The opinion of the court was delivered by: Gregory G. Hollows United States Magistrate Judge
Presently before the court is defendant John Doe's fourth motion to quash subpoena, filed October 18, 2012. Plaintiff filed a response on November 1, 2012. After reviewing the motion and response, the court now issues the following order.
Defendant's previous motions were denied without prejudice because defendant refused to identify himself and the court determined that he could not litigate anonymously. In his most recent motion, defendant has now identified himself. Therefore, the motion will be considered on the merits.
Federal Rule of Civil Procedure 45(c)(3) requires a court to modify or quash a subpoena that "requires disclosure of privileged or other protected matter, if no exception or waiver applies, or subjects a person to undue burden." Fed. R. Civ. P. 45(c)(3)(A). A court may modify or quash a subpoena that requires disclosing confidential information. Fed. R. Civ. P. 45(c)(3)(B).
Additionally, Rule 26(c)(1) provides in part:
A party or any person from whom discovery is sought may move for a protective order in the court where the action is pending ... The court may, for good cause, issue an order to protect a party or person from annoyance, embarrassment, oppression, or undue burden or expense, including ... forbidding the disclosure or discovery.
Fed. R. Civ. P. 26(c)(1).
A presumption exists that cases will be litigated with the trues identities of the parties set forth on the record, and a court may not lightly disregard that presumption. Doe v. Kamehameha Schools etc., 596 F.3d 1036, 1042-43 (9th Cir. 2010). Factors to be considered include: "'(1) the severity of the threatened harm, (2) the reasonableness of the anonymous party's fears, ... (3) the anonymous party's vulnerability to such retaliation,' (4) the prejudice to the opposing party, and (5) the public interest." Id. at 1042, quoting Does I Thru XXIII v. Advanced Textile Corp., 214 F.3d 1058, 1068 (9th Cir. 2000). The Ninth Circuit Court of Appeals' most recent pronouncement is that anonymity will not be preserved even in a case involving fear of harm, unless there is a reasonable fear of severe harm. In Kamehameha Schools, the plaintiffs' unreasonable fear was outweighed by the public interest in open proceedings, and the potential prejudice to defendants. Id. at 1042-43. In Advanced Textile, fears of "extraordinary retaliation, such as deportation, arrest, and imprisonment," were sufficient to permit plaintiffs to proceed anonymously. Does I Thru XXIII, 214 F.3d at 1071.
In this case, defendant contends that he did not download the file he is accused of downloading and in fact does not know how to do so, that plaintiff and its counsel are "steam rolling innocent people" as internet and court records show, and that plaintiff should not be allowed to proceed based on a mere IP address and a snapshot of that computer for a one second moment in time. (Def.'s Mot. at 3.) Other than these statements addressing the merits of the action, defendant does not articulate why the motion to quash should be granted. He does not claim that to reveal his identity would cause him to suffer embarrassment or invasion of his privacy. See Digital Sin v. Does 1-5698, 2011 WL 5362068, * (N.D. Cal. Nov. 4, 2011) (noting requests for pseudonymity have been granted to preserve privacy such as where there are allegations that defendant illegally downloaded adult entertainment). Even were defendant to similarly argue that the sensitive nature of this action should protect him from having to respond to the subpoena, such threat of harm is insufficient, according to Kamehameha Schools, which is binding authority on this court.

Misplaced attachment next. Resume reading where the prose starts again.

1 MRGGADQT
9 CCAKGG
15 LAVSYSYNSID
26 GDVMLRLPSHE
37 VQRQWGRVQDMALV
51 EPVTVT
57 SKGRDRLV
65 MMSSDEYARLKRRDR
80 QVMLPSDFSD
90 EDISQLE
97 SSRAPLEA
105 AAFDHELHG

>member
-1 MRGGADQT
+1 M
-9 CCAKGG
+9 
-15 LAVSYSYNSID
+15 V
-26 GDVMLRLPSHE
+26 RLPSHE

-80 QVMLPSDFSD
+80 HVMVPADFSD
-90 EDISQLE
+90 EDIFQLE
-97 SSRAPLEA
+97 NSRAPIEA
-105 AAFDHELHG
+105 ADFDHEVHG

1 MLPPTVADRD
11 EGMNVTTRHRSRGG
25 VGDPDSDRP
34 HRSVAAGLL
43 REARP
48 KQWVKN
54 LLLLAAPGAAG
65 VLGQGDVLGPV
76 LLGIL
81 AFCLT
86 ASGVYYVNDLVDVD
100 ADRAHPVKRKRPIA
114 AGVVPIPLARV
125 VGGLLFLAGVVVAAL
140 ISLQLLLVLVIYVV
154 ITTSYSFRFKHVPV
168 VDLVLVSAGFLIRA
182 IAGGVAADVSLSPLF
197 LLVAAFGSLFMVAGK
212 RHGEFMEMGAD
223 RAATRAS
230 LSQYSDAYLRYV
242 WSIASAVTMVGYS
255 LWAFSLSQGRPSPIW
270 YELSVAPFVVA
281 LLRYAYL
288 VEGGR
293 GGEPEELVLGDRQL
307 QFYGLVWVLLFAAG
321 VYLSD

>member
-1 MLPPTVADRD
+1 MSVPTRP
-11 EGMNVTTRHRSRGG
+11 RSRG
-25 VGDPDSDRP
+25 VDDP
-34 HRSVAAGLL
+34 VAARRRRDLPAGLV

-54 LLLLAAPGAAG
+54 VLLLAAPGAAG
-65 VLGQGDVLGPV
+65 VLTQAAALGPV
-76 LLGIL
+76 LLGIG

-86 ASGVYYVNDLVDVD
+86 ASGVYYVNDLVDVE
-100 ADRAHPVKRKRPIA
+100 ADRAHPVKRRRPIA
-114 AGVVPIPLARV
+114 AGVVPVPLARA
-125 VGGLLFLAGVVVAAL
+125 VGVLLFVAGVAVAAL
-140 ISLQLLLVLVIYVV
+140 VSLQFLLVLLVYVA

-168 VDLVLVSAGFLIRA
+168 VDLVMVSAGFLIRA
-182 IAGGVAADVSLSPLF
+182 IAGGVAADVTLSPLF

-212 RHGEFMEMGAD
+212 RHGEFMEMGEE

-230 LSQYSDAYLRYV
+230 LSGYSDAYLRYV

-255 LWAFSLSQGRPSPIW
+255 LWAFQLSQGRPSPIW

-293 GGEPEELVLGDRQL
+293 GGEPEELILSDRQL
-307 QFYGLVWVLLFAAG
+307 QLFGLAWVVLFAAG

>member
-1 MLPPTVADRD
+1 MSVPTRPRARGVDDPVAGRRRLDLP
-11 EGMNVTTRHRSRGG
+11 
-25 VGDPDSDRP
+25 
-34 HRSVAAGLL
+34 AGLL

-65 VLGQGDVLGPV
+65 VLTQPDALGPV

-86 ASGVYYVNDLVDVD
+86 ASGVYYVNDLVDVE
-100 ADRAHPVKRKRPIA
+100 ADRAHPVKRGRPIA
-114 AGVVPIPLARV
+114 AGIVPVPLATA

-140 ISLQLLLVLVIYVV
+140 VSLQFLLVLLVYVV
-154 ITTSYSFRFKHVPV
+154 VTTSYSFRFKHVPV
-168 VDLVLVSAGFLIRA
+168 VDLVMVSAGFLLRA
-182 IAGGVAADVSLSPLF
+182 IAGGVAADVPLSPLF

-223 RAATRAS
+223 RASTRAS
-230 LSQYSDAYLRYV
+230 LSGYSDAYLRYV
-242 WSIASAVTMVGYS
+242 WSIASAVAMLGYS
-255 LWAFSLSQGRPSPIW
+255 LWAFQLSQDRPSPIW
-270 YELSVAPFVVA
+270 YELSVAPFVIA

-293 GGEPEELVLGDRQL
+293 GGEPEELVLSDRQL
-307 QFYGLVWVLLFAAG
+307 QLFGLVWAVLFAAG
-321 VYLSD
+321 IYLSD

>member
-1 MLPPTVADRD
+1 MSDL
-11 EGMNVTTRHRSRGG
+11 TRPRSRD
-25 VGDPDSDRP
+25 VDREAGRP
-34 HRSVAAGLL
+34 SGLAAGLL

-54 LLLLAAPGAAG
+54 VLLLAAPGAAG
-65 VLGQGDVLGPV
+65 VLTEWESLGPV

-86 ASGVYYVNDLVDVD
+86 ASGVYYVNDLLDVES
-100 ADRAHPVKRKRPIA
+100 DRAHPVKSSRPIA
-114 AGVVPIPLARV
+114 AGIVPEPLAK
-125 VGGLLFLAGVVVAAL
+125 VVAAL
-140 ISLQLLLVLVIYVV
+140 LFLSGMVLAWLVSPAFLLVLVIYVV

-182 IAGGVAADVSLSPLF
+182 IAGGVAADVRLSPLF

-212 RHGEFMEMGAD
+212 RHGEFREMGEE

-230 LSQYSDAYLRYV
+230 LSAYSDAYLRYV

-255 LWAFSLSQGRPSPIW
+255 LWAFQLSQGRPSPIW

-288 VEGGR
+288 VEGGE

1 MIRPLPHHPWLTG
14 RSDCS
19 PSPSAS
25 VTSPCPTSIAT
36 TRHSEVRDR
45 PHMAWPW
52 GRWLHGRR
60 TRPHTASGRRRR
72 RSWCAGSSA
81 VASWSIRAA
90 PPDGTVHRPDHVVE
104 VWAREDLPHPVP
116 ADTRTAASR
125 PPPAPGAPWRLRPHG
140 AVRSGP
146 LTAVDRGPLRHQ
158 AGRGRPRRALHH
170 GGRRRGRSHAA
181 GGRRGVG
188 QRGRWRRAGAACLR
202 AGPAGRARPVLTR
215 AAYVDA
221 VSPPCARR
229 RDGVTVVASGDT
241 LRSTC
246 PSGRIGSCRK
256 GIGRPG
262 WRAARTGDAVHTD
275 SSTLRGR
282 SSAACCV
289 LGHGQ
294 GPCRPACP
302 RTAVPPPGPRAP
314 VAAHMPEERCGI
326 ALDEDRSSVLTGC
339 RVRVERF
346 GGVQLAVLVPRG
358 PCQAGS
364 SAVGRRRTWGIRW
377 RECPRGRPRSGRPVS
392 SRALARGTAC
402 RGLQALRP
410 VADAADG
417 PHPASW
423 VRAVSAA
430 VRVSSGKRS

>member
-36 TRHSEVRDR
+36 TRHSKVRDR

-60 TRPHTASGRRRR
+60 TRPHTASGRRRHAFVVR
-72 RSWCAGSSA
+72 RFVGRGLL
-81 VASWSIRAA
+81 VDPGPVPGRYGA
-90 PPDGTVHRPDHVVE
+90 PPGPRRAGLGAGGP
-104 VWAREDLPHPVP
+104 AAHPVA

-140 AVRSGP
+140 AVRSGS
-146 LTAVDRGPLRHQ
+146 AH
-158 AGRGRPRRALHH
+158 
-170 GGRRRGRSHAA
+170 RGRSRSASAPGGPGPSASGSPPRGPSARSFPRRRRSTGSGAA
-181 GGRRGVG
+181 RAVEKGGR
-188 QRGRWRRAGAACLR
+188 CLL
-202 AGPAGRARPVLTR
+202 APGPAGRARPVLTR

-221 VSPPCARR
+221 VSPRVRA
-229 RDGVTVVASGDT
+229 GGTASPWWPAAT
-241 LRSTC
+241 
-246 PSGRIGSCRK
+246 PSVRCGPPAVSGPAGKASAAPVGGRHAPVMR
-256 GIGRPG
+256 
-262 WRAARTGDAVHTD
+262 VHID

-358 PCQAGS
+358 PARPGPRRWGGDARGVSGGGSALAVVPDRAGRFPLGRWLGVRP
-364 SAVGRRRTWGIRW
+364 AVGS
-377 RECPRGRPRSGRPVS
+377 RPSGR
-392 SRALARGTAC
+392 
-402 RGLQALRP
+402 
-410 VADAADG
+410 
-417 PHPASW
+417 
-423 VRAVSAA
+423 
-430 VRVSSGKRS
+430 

On the other hand, courts have enforced such subpoenas where there is alleged illegal activity by an anonymous internet user whose identity is needed to obtain service of process of a case brought in good faith and the information is not available from any other source. See Doe v. 2TheMart.com Inc., 140 F.Supp.2d 1088, 1094-95 (W.D. Wash. 2001).
In regard to defendant's request to seal the motion to quash which reveals his identity (dkt. no. 21), defendant has not shown good cause.*fn1
Discovery information disclosed in court filings generally is available to the public. See San Jose Mercury News, Inc. v. United States Dist. Ct., 187 F.3d 1096, 1103 (9th Cir.1999) ("[i]t is well-established that the fruits of pre-trial discovery are, in the absence of a court order to the contrary, presumptively public").*fn2
Protective orders safeguard the parties and other persons in light of the otherwise broad reach of discovery. United States v. CBS, Inc., 666 F.2d 364, 368-69 (9th Cir. 1982). The court has great discretion to issue protective orders if discovery causes annoyance, embarrassment, oppression, undue burden, or expense. B.R.S. Land Investors v. United States, 596 F.2d 353, 356 (9th Cir. 1979). Good cause, however, is required to obtain a protective order. Fed. R. Civ. P. 26(c); Foltz v State Farm Mut. Auto. Ins. Co., 331 F.3d 1122, 1130 (9th Cir. 2003); Phillips v. General Motors Corp., 307 F.3d 1206, 1210 (9th Cir. 2002) ("Generally, the public can gain access to litigation documents and information produced during discovery unless the party opposing disclosure shows 'good cause' why a protective order is necessary").
"Good cause" to bar the public from litigation documents must be more than mere desire. The party seeking protection must show specific prejudice or harm, including, with respect to individual documents, particular and specific need. Id.; San Jose Mercury News, Inc., 187 F.3d at 1102; W.W. Schwarzer, A.W. Tashima & J. Wagstaffe, Federal Civil Procedure Before Trial § 11:88. "If a court finds particularized harm will result from disclosure of information to the public, then it balances the public and private interests to decide whether a ...